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Noah’s Flock

Barbara Ann Dush
Fullerton, Neb.
Noah Spagnotti with several of his Jacob sheep: "There's fewer than 5,000 left in the entire world."

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What started out as a hobby for 13-year-old Noah Spagnotti has turned this teenager into a young entrepreneur.

Noah owns his own flock of Jacob sheep – a rare breed of black and white spotted, multi-horned sheep.

“The project started when (my brother) Josiah nagged and nagged for his own goat. Then my other brother Elijah wanted his own pig and he nagged and nagged and he got a pig, and I was left out of the loop,” Noah explained. “I wanted my own species of animal so I started researching and found this amazing breed of Jacob sheep, a heritage endangered breed; there’s fewer than 5,000 left in the entire world. They seemed so cool, so I bought a flock from a lady in Sioux Falls.”

The hobby eventually evolved into a business, “Mess Around Jacobs,” and Noah began selling breeding stock and handmade products such as wool-felted dryer balls and wool-felted soaps.

NOAH SPENT SIX months researching the breed and learning how to take care of his new flock; however, since they are a hardy, low-maintenance animal “it made things easier,” he said.

Jacobs most distinguishing features are their impressive four horns, although they may have as few as two or as many as six. The horns are normally black but may be black and white striped.

Their origin is somewhat obscure; however, historical documentation indicates that these Old World sheep may have originated in what is now Syria around 3,000 years ago. They were imported into the United States in the early 1900s for game parks and zoos.

Jacobs are easy to handle and rarely need veterinarian care. They are an old, unimproved breed; and as a result, they’re slight in build with ewes averaging only about 100 to 120 pounds.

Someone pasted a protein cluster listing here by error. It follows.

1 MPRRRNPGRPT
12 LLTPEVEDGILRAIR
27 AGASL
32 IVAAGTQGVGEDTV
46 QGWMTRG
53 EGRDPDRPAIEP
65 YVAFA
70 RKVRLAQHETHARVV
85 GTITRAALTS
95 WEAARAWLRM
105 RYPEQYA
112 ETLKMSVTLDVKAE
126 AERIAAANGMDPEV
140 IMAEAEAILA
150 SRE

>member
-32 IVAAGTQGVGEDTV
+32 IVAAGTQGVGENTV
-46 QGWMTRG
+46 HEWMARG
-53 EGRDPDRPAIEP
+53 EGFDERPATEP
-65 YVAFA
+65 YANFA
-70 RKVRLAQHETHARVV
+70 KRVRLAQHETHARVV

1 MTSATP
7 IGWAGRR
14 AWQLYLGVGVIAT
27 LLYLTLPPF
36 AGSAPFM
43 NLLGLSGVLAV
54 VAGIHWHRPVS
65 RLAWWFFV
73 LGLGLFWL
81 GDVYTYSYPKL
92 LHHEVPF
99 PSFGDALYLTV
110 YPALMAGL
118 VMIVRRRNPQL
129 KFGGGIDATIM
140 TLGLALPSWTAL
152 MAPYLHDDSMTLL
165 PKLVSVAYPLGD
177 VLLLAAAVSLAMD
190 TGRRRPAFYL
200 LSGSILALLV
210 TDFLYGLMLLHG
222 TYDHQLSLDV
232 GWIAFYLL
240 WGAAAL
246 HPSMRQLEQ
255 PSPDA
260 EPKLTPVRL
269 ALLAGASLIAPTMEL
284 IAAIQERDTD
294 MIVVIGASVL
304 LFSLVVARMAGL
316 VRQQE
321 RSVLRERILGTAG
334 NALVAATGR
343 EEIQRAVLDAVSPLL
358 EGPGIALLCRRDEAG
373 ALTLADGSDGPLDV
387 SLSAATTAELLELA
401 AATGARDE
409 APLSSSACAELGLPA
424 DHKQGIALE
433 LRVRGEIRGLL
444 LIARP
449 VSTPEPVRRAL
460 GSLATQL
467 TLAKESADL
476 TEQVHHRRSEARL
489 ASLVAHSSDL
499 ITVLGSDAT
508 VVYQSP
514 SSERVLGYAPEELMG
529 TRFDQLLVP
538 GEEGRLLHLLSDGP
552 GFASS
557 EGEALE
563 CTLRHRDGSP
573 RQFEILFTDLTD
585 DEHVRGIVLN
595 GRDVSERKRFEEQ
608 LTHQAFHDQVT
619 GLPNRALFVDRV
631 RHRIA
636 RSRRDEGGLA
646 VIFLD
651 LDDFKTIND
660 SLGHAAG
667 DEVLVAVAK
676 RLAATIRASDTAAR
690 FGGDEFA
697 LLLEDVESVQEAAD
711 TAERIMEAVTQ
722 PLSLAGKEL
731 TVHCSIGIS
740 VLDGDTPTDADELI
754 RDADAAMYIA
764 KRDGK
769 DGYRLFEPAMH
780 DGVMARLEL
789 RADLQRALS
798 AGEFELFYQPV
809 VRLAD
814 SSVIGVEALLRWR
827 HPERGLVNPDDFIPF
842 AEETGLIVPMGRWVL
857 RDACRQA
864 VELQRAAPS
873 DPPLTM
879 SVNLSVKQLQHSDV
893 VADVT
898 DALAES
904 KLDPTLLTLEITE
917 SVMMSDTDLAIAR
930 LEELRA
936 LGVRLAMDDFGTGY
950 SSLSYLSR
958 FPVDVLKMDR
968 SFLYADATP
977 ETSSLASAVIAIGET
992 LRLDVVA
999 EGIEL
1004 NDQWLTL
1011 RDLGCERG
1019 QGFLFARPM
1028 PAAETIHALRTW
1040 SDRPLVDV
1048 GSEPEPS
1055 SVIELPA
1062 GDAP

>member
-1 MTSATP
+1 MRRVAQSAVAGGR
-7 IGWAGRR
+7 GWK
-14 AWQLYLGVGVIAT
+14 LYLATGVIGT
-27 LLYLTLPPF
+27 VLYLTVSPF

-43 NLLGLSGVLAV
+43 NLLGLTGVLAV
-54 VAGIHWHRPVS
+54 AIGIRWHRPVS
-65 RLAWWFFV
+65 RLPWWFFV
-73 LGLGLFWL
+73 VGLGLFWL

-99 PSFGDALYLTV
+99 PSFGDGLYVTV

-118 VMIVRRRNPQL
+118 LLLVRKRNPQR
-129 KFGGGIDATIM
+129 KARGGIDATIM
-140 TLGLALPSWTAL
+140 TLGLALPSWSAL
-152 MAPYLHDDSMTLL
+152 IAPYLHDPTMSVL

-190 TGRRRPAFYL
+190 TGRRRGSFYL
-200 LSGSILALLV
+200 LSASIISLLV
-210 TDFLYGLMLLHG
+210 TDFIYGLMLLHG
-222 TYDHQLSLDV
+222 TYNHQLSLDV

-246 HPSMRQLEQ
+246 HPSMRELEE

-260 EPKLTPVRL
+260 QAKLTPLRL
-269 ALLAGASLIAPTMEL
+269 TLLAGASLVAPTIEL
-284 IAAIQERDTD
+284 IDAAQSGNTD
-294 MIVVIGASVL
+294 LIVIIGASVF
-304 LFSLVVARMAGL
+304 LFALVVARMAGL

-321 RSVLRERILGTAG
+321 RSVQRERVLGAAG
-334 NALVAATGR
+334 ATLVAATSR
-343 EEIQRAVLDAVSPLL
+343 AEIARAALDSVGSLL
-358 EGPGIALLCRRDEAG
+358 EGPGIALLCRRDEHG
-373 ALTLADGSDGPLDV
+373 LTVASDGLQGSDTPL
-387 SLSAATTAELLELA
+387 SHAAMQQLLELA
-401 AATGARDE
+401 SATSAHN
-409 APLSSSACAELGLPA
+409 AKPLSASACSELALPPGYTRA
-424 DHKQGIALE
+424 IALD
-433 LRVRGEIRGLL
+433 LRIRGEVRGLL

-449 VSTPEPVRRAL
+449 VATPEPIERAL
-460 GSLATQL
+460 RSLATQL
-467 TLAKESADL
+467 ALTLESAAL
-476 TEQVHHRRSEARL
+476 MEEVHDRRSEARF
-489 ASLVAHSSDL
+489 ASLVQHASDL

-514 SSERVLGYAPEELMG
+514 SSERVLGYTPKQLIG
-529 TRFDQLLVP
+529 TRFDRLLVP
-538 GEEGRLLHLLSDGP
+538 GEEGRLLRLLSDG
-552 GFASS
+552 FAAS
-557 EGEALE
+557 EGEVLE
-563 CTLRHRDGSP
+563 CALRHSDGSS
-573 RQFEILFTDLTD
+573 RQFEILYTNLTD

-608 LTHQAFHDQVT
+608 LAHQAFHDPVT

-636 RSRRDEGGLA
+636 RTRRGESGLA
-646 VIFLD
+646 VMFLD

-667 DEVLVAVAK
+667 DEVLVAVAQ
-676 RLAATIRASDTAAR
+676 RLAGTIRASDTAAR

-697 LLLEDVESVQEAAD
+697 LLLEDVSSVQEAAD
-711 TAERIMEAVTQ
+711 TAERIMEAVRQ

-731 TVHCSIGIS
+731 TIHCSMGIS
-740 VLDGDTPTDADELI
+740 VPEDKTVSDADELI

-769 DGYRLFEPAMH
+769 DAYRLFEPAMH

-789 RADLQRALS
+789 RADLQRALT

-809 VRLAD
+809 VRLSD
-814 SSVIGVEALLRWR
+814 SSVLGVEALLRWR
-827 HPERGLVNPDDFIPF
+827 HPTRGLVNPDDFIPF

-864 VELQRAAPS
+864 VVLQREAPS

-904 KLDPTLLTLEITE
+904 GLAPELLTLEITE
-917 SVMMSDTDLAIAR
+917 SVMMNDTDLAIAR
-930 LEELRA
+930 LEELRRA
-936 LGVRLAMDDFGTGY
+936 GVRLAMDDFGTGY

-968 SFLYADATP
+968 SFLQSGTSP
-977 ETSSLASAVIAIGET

“It makes it easier for them to lamb; they don’t need as much medication as other sheep,” Noah said. “It’s very common for them to have twins and triplets. It’s a very common gene that they all possess. My flock of 16 grew really fast.” He recently sold some of his sheep, keeping the number in his flock to around 25.

Jacobs do not show much flocking behavior and with daily handling make good pets.

“They’re tame – I spend a lot of time with them. And they’re fun,” Noah said of his flock’s personalities. “Normal black and white sheep all look the same. With my sheep, you never get one that looks the same. They all look different in their own way, just like their personalities. When they lift their eyebrow or shake their head, each one of them does it differently.”

JACOB SHEEP ARE usually raised for their wool, meat and hides – something that wasn’t in Noah’s plans when he bought his flock. “It wasn’t really in my mind to turn it into a business when I bought them. It was just my own species, my own little hobby.”

But when Noah attended a 4-H entrepreneurship camp this past summer in Albion, “I really learned a lot,” he said. “We even got a chance to open our own mini-business and that was where I realized this could be a business. The wool is valuable to hand spinners. They’re a wool breed, that’s one of their special things they’re known for.”

The fleece is light, soft and springy and is known to be “prized” by weavers and hand spinners. The colors can be separated or blended to various shades of greys.

PREPARING THE WOOL for Noah’s finished products is an arduous process.

The last couple of years Noah just sorted the wool “because we didn’t know what to do with it,” he said. “But this year we’ve really been starting to use some of that wool.”

After researching the Internet, Noah found a process of cleaning the wool in the washing machine which he gets some help with from with his mother, Linda Spagnotti. “You have to be very careful with the wool, don’t agitate it. I usually do that part of it, then turn it over to Noah. He’s very good at carding it,” Linda said. “We got the drum carder off Craig’s List, along with a loom, spinning wheel and all kinds of accessories. It’s really expensive to buy the equipment, and the process is labor intensive, so finished wool will go from $3 to $8 an ounce.”

Carding is a process that breaks up the locks and unorganized clumps of fibre, then aligns the fibres so they are more or less parallel with each other.

“There’s several different ways you can card. One’s with a drum and the other is with a brush,” Noah said, “but there really is no easy way to do it. You really have to be patient. It’s a time consuming process and you have to know what you’re doing, especially with a drum carder.”